Flying Paws: heroes to animals and animal-lovers alike
Chino Valley Review
"He who is cruel to animals becomes hard also in his dealings with men. We can judge the heart of a man by his treatment of animals."
- Immanuel Kant
Marilyn Butler of Chino Valley has lived in Arizona most of her life. She has always been an animal lover.
"I have always had animals in my life," Marilyn said.
In 2002 Marilyn received a call about an abused dog in the Heber area, a small community in the White Mountains near Show Low. Since she had been a pilot since 1989, she made arrangements to fly up to rescue the dog, which she did. The dog (Goldie) was only 8 months old and was extremely abused. People had been using her as a living target and she still carries the bullets in her body. Goldie now lives quite happily with Marilyn and her husband Jim Subach along with seven other rescued, unadoptable dogs.
Rescuing Goldie was the beginning of "Flying Paws," Marilyn said.
Flying Paws is a non-profit corporation that exists specifically to help animals in need. The animals are all physically abused, starved or have other serious medical problems such as diabetes or epilepsy.
"We are all volunteer pilots who donate our time, our planes and our expertise to save these animals," Marilyn explained. "Most of the animals are special-needs dogs and cats, but we have transported reptiles, birds and even wolves."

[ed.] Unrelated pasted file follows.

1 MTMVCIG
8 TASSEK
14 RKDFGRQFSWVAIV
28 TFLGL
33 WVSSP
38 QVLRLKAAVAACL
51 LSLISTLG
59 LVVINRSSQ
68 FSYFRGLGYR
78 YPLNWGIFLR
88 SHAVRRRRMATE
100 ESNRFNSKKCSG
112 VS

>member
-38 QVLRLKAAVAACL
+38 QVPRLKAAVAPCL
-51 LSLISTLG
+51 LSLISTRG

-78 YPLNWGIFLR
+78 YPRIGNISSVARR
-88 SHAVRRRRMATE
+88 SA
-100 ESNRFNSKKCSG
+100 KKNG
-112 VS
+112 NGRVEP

Marilyn stressed that the corporation needs more volunteers, not only pilots and planes but emergency foster homes for the animals. People can reach Flying Paws at www.flyingpaws.org or 602-673-6674. Helping the animals makes their volunteer time worth it.
"My pilots know most of the sad stories about these rescued animals we transport and that is what keeps them going. Transporting the animals allows me to do the two things I love most, being with the animals, and flying," Marilyn smiled.
Marilyn and her pilots only fly in the continental United States and on the average transport about 150 to 200 animals a year.
"In this throw-away society, I feel it is important for people to know that when you take on the commitment of a pet it is a lifetime commitment. They become part of your family and shouldn't be thrown out in the yard on a chain, and should also be provided for should something happen to you," said Marilyn.
"When I know I've saved the life of an animal, it's watching the face of the animal and the new care giver that gives me the feeling that I've been part of something very special!"
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